Cost-Shifting under Code Civil Procedure section 998

California law has a strong preference for lawsuit settlements, for public policy reasons (such as judicial efficiency). As such, the state legislature has declared that evidence of an offer to settle is inadmissible to prove liability (Evid. Code § 1152), and that all statements made during mediation are confidential (Evid. Code §1119).
Another important (and far more complex) provision is section 998 of the Code of Civil Procedure, which provides that if a settlement offer is rejected, and the eventual judgment is not more favorable to the rejecting party than the settlement offer was, this party not only loses the right to recover litigation costs, but also becomes liable for all costs that the offering party subsequently incurs (after the settlement offer is made).
Naturally, creative attorneys try to game this system. The only requirements to section 998 are that a written offer is served at least 10 days before trial or arbitration, and that the offer is made in “good faith,” meaning that there is at least a reasonable prospect of acceptance (this includes allowing the other party ample time to consider the offer).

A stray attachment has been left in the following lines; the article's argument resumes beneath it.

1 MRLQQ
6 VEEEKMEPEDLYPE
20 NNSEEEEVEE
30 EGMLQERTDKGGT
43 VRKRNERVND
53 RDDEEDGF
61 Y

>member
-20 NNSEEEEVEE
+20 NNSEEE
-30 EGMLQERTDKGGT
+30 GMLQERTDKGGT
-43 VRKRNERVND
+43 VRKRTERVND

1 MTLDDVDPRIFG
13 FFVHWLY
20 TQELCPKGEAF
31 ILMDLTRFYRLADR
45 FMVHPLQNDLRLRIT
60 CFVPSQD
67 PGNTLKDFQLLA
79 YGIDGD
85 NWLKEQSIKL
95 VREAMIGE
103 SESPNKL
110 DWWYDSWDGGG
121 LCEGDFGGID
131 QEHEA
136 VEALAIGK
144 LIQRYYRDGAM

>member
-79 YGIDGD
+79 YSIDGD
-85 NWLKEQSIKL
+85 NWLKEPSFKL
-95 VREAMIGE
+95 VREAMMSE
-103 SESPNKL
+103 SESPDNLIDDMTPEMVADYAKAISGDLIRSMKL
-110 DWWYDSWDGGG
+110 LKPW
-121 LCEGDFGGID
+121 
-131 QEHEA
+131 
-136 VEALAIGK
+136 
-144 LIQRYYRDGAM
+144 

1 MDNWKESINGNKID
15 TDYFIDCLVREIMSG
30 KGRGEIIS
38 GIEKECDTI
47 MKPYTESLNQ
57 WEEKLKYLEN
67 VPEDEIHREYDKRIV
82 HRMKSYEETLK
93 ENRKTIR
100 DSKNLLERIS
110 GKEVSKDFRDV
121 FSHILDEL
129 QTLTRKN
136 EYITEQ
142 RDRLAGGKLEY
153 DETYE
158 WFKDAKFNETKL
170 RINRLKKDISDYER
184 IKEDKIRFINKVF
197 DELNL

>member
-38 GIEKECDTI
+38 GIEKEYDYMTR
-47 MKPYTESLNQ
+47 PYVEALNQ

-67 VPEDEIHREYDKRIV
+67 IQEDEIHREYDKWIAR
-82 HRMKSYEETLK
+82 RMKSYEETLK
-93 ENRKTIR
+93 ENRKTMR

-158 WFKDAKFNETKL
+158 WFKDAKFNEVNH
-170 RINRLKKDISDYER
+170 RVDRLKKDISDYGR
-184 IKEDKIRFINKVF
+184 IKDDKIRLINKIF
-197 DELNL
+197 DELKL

Section 998 is generally used to increase or mitigate judgment amounts. For example, if a defendant makes a 998 settlement offer, which the plaintiff does not accept, and the eventual judgment is not more favorable to this plaintiff than the 998 offer was, the defendant can (in some cases) actually be awarded money, if the plaintiff’s recovery amount is less than the defendant’s legal costs. Conversely, if a plaintiff makes a 998 offer, which the defendant does not accept, and this defendant does not secure a more favorable judgment than contained in the 998 offer, the plaintiff can be awarded all court costs, in addition to the judgment itself.
There are other issues, which are far too complex to discuss here (998 offer revocations, offers to multiple parties, etc.). If you find yourself party to a lawsuit in which a monetary judgment is sought, be sure to discuss section 998 with your attorney, or you may find a nasty surprise at the end.